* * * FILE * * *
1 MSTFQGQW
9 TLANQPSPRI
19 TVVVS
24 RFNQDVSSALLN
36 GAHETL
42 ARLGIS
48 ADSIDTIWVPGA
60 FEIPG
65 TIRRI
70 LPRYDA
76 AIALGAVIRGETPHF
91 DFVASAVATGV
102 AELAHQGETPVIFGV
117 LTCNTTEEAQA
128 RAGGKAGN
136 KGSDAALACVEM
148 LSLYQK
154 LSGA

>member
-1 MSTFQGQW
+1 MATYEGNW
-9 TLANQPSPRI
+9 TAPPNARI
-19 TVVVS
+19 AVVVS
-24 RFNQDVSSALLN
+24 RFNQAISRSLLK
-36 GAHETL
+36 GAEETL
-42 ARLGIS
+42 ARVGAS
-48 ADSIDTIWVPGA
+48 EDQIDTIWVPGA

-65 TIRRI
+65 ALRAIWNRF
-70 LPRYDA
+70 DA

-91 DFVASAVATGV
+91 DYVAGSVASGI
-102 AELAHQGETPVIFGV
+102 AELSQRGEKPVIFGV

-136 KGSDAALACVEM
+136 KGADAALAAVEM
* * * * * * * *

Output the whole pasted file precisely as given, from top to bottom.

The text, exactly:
1 MSTFQGQW
9 TLANQPSPRI
19 TVVVS
24 RFNQDVSSALLN
36 GAHETL
42 ARLGIS
48 ADSIDTIWVPGA
60 FEIPG
65 TIRRI
70 LPRYDA
76 AIALGAVIRGETPHF
91 DFVASAVATGV
102 AELAHQGETPVIFGV
117 LTCNTTEEAQA
128 RAGGKAGN
136 KGSDAALACVEM
148 LSLYQK
154 LSGA

>member
-1 MSTFQGQW
+1 MATYEGNW
-9 TLANQPSPRI
+9 TAPPNARI
-19 TVVVS
+19 AVVVS
-24 RFNQDVSSALLN
+24 RFNQAISRSLLK
-36 GAHETL
+36 GAEETL
-42 ARLGIS
+42 ARVGAS
-48 ADSIDTIWVPGA
+48 EDQIDTIWVPGA

-65 TIRRI
+65 ALRAIWNRF
-70 LPRYDA
+70 DA

-91 DFVASAVATGV
+91 DYVAGSVASGI
-102 AELAHQGETPVIFGV
+102 AELSQRGEKPVIFGV

-136 KGSDAALACVEM
+136 KGADAALAAVEM